As we await the imminent entrance of at least one Republican challenger to Rep. Rick Kriseman (look for South Pasadena Mayor Kathleen Peters to throw her hat into the ring any minute now), we have a moment to parse the tea leaves coming out of Kriseman’s camp.
First of all, there is this message recently posted on Kriseman’s website:
“I do not believe the proposals are constitutional, but if the Florida Supreme Court affirms that Amendments 5 and 6 were followed to the letter and spirit of the law, I will be satisfied with the maps and honored to run for and represent whatever district my home is in. Whether the district leans Democrat or Republican, I am confident that the voters will look past party labels and vote for the person that will best represent them and fight for them day in and day out.”
That sure sounds like Kriseman intends to run again for his House seat!
I wrote recently that the conventional wisdom had been that the Republicans interested in running for this seat would wait to see if Kriseman decided to run for Mayor before jumping in to the race. But the way the seat is being redrawn — and the absolute dislike for Kriseman in Tallahassee — has turned that conventional wisdom on its head. Now, it’s a matter of seeing if Kriseman STAYS in the race in the face of a strong challenge.
Of course, if you listen to what’s coming out of the Kriseman camp, it doesn’t sound like he’s too worried. My wonderful blogging colleague Ben Kirby, with maybe, just maybe, a few words from Krisemen’s legislative aide Kevin King whispered into his ear, offers a retort to my argument:
Rick is from closer to this part of his current district and is more in-line with the new district than the Republican advantage number alone would suggest. I mean, the guy went to Pasadena Elementary, for crying out loud. Laugh if you want, but these personal connections to the district add up. Consider that the new district also encompasses Temple Beth-El, which is just north of Kathleen Peter’s South Pasadena. It is incredibly important that the place where Kriseman and his family worship would now be encompassed in his district. I’m not saying the guy will campaign at Temple, but I am saying the folks who come up from Pasadena and St. Petersburg and Gulfport to worship will now see their own Representative, and not the one from the neighboring district.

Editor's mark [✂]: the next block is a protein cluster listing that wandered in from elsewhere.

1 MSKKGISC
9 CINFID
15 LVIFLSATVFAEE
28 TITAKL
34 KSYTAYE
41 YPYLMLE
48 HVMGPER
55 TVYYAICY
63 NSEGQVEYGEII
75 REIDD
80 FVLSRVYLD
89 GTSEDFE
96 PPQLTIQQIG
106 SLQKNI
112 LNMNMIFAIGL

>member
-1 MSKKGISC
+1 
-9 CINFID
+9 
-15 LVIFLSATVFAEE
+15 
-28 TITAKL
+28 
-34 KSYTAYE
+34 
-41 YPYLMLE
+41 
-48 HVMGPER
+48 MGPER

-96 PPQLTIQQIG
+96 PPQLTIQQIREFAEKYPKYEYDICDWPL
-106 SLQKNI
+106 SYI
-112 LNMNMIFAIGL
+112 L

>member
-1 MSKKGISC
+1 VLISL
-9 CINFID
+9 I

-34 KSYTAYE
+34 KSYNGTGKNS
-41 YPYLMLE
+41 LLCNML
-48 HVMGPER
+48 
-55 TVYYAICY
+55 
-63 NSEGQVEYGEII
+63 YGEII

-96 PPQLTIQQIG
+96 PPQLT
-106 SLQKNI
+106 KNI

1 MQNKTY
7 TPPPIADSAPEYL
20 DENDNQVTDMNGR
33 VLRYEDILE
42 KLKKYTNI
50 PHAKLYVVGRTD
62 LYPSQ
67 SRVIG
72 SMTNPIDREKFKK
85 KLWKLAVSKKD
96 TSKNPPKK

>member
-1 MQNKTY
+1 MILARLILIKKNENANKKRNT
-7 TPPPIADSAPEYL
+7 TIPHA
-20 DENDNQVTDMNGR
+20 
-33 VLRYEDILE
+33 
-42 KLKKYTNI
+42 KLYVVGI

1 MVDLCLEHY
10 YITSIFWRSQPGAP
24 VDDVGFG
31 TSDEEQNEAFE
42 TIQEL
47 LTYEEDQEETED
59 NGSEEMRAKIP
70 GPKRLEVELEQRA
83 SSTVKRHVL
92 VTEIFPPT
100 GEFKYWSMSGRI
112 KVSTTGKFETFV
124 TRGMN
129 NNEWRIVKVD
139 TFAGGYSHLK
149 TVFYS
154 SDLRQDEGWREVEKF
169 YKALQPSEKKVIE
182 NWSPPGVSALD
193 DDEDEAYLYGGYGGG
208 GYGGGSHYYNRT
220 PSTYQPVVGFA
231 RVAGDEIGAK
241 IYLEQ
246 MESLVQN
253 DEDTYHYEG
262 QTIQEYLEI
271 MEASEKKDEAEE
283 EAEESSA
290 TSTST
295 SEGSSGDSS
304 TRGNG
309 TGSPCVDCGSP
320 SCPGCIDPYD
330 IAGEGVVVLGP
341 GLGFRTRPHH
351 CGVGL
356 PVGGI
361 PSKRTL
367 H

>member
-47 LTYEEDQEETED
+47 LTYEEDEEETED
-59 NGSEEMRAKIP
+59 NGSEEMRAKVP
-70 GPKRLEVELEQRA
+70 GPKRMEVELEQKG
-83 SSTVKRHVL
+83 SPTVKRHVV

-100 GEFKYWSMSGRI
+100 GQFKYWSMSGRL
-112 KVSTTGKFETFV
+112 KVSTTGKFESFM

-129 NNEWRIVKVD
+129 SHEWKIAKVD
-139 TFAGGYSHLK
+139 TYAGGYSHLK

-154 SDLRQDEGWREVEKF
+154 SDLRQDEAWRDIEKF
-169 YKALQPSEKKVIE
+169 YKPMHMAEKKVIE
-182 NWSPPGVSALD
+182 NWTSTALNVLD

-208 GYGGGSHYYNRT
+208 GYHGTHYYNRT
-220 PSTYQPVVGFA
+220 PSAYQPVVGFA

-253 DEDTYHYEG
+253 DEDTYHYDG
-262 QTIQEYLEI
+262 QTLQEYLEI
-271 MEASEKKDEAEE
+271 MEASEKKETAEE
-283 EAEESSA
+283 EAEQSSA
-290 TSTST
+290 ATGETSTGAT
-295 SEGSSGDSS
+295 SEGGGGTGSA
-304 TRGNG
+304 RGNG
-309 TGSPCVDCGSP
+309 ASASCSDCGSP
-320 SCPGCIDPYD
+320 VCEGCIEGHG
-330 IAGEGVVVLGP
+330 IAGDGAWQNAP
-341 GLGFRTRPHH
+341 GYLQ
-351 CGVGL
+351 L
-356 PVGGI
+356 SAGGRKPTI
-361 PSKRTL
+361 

It gets even better for Kriseman: in 2000, he was appointed to a vacancy on the St. Petersburg City Council in 2000. He won the seat in an election in 2001, and was reelected in 2003 with more than 76 percent of the vote. This new district brings in large, active neighborhoods that voted for Rick in the 2001 and 2003 elections. These are neighborhoods he represented for 6 years.
One of those neighborhoods is the Azalea neighborhood, and Kriseman made a lot of friends there when he went to work trying to get neighborhood polluter Raytheon to do the right thing.
One last quick interesting exercise. Take another look at what we could call Kriseman’s “new” map, the one for the new District 69. Now take a look at the precincts which would be contained within that map.
Yes, Kirby is right, those precincts did go narrowly for Barack Obama and Alex Sink, but they also went for Republicans Jeff Atwater, Pam Bondi and Adam Putnam. And Kriseman is an incumbent with two decades of name recognition. But Kriseman also only raised just over seven grand during the last quarter.
Like Kirby, I think it’s still a big “if” whether Kriseman runs for re-election. And therein lies the point I was really trying to make. Not whether this new district benefits or doesn’t benefit Kriseman, just that the arithmetic has changed and changed enough that the Republicans no longer care if Kriseman plays Hamlet with his decision.
The Republicans are getting into this race & into the one supposedly safe Democrat district in Pinellas County. In fact, by the time you’re done reading this story, one of those Republicans may have already filed to challenge Kriseman.